In the days since the ‘Unconference’ I have been exploring the possible developments of my ideas surrounding transnational alcohol smuggling into the USA during Prohibition. What I have found are a wealth of both primary and secondary sources, convincing me that a project in this area has the potential to be both rewarding and extremely interesting.
My general interest in the topic required refining, and the idea of focusing on a particular cross-border flow seemed to offer the chance to look transnationally, rather than merely incorporating bootlegging into the American national narrative surrounding Prohibition. It will allow me to focus on the reflective nature of these transnational flows, analysing the impacts of US Prohibition on not one but two societies, as well as on the intermediary actors, the bootleggers themselves.
With this in mind I sought to establish where the most statistically significant flows of alcohol were. Inspired by Connor’s story of whisky being hosed across the Detroit River, I focused my attention on the short stretch of border between Lakes Huron and Erie. An article from the Detroit News suggested that some 75% of all liquor supplied to the USA during Prohibition, entered across the Detroit River, St Clair River, and Lake St Clair, a mere 135km stretch. The geography of these waterways, narrow and dotted with inlets and islands, made them a smugglers dream, while the city of Detroit acted as the optimum centre for alcohol distribution to the cities of the Midwest and the East Coast. The context on the Canadian side provided further incentive for the Michigan bootleggers. Huge supplies of whisky were available from government protected distilleries such as Hiram Walker’s, situated directly across the Detroit River in Windsor, Ontario.
By narrowing my geographical focus, I immediately found myself recognising the value of the transnational approach. Further research has revealed that Canadian laws regarding alcohol offer a fascinating counterpoint to US Prohibition, as Ontario repealed Prohibition in 1923, and most other provinces followed later in the decade. Whether Canadian laws had any major impact on bootlegging activities is a point for further research. Initial exploration in the digitised archives available through the library has revealed a wealth of newspapers and periodicals from the time, confirming that Prohibition and bootlegging were not only major topics of public and academic debate at the time, but have remained so in the decades since.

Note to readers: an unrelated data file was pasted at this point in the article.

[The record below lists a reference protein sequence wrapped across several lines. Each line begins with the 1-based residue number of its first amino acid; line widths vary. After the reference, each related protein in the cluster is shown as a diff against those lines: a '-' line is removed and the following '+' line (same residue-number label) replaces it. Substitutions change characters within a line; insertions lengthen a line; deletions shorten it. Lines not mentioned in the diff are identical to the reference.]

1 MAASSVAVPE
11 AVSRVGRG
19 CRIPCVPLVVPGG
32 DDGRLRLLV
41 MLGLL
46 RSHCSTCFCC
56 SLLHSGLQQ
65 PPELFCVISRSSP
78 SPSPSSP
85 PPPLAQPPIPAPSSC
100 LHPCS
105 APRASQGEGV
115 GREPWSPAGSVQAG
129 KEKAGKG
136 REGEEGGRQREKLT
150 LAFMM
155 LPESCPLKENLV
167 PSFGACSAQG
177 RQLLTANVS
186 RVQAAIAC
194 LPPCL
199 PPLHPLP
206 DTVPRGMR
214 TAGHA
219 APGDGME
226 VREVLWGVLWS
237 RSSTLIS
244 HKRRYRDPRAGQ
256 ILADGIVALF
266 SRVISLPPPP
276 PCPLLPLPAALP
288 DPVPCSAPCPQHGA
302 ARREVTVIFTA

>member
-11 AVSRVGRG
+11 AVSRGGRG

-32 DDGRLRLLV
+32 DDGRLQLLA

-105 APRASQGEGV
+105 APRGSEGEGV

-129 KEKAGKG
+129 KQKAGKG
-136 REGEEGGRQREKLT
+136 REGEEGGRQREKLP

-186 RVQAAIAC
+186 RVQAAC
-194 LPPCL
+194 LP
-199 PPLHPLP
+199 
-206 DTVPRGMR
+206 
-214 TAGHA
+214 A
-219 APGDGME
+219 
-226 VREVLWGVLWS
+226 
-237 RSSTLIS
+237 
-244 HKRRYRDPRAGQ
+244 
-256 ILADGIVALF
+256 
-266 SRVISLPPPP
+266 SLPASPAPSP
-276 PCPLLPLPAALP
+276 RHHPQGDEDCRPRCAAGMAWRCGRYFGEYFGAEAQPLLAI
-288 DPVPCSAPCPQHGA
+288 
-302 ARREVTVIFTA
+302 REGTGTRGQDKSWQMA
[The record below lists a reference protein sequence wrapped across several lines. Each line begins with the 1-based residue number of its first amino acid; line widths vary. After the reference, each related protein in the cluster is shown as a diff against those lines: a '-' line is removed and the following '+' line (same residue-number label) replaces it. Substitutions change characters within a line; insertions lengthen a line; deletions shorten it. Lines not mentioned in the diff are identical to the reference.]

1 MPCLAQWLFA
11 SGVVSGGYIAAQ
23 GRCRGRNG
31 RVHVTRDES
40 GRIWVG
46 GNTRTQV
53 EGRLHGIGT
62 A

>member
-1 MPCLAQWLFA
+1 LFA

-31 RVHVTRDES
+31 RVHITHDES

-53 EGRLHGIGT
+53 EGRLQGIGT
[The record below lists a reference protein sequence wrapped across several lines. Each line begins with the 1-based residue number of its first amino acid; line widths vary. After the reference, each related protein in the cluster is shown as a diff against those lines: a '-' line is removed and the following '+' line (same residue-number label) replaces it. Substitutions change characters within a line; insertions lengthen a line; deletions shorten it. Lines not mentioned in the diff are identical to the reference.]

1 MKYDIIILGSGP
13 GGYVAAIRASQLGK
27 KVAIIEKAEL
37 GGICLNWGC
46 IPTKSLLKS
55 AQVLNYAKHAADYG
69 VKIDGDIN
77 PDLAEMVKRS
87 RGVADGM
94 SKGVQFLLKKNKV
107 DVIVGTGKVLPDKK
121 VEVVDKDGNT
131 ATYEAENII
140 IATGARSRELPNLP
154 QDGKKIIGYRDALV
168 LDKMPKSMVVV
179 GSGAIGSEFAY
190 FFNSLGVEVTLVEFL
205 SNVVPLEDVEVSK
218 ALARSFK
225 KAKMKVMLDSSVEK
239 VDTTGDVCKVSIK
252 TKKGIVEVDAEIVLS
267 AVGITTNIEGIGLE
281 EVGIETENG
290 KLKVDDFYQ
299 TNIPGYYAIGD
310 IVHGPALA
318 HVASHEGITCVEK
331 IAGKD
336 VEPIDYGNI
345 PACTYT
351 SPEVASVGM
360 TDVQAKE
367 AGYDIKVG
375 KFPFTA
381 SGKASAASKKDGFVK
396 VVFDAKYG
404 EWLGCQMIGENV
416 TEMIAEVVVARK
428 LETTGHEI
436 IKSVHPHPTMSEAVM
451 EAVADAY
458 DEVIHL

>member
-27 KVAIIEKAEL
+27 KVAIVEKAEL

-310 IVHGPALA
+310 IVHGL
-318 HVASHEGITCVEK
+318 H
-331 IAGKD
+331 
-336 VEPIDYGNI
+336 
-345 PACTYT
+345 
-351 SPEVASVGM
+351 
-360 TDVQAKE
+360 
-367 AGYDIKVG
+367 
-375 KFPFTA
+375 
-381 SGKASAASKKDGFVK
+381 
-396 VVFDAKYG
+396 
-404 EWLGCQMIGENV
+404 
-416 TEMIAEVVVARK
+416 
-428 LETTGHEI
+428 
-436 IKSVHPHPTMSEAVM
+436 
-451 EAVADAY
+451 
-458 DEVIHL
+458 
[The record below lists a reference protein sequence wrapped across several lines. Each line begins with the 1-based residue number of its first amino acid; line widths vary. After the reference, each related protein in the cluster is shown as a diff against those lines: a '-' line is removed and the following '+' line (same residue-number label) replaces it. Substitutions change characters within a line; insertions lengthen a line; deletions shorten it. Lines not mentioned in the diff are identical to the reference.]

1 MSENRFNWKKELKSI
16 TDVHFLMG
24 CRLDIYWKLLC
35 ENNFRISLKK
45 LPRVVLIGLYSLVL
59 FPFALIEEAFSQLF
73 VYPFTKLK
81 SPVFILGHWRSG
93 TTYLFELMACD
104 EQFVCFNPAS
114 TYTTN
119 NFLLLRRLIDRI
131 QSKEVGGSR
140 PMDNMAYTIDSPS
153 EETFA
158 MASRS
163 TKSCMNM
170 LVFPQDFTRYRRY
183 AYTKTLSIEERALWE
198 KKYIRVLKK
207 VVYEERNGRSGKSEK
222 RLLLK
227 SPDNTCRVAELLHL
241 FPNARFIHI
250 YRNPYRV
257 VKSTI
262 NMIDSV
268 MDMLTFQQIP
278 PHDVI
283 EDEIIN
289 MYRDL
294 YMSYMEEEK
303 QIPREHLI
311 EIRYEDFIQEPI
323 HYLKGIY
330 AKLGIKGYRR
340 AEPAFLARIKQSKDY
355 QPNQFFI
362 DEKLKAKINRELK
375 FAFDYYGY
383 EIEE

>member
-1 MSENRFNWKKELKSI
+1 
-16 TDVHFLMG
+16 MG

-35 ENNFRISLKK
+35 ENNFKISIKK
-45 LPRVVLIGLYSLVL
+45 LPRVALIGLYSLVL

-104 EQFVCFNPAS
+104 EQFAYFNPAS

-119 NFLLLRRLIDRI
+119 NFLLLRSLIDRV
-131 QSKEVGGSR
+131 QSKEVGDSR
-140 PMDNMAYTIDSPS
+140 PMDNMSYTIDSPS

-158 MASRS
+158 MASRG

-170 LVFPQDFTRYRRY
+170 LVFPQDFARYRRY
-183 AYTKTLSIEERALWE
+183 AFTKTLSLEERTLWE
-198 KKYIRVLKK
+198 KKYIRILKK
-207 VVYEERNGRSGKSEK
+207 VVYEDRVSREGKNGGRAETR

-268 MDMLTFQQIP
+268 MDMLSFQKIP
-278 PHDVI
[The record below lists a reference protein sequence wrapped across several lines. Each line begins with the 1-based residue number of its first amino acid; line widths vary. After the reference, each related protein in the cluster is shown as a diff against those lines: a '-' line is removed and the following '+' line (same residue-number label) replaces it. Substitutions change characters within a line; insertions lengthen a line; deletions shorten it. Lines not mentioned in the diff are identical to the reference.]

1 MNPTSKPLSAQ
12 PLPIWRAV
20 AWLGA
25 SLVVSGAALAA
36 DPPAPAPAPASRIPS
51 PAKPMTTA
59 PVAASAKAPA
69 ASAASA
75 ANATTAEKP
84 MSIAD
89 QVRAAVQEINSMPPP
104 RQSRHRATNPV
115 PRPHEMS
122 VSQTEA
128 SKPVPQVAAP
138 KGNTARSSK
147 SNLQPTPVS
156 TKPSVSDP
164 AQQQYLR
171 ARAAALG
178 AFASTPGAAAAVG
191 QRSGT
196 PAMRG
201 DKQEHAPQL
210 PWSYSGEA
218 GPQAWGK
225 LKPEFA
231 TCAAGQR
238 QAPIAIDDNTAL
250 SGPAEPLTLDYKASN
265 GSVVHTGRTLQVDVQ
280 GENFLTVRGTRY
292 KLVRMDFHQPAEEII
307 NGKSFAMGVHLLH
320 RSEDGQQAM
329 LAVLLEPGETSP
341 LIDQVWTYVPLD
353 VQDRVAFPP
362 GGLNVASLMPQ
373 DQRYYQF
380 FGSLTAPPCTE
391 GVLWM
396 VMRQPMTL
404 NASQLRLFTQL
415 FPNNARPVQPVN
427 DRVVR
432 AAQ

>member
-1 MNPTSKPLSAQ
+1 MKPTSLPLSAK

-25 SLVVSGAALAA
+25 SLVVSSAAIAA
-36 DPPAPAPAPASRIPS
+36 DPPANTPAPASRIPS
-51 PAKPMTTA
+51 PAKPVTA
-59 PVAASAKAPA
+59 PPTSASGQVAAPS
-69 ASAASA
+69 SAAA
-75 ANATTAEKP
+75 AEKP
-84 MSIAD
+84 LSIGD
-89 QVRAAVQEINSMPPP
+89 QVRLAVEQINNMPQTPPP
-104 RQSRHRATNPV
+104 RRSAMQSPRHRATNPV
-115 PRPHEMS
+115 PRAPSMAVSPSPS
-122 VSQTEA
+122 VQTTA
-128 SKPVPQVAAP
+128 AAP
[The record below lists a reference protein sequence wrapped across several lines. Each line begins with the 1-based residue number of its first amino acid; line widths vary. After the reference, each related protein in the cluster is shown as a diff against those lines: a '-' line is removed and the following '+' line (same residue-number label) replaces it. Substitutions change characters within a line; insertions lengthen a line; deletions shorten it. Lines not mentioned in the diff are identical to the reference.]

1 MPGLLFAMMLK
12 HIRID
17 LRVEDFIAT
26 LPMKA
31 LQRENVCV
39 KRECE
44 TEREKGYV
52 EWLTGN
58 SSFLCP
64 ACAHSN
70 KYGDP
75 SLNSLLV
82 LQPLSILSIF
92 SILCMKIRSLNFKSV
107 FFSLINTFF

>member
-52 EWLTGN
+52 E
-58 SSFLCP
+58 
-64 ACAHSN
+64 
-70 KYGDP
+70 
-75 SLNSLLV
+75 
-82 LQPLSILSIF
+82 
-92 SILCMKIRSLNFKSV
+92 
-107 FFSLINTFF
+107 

This week I stumbled across a dissertation entitled Bootlegging and the Borderlands: Canadians, Americans, and the Prohibition-Era Northwest, by S. T. Moore. I have now requested the expanded book version (Bootleggers and Borders: The Paradox of Prohibition on a Canada-U.S. Borderland) on interlibrary loan. Moore argues that Prohibition and its enforcement on the Canada-US border has more to do with social ties than diplomatic relations, and takes a borderland approach in order to highlight the greater importance of north-south relations in North America, than those between east and west. Moore’s focus is on British Columbia, where cross-border connections are particularly close, but as he comments, his study serves as a microcosm of the broader relationship between Canada and the USA. With this in mind, and with an array of primary sources at my fingertips, I will seek to develop a study of how bootlegging in the Detroit River area fits into the Canadian-American border processes of the Prohibition era.
 Moore, S. T. Bootlegging and the Borderlands: Canadians, Americans, and the Prohibition-Era Northwest (The College of William and Mary, Virginia, 2000)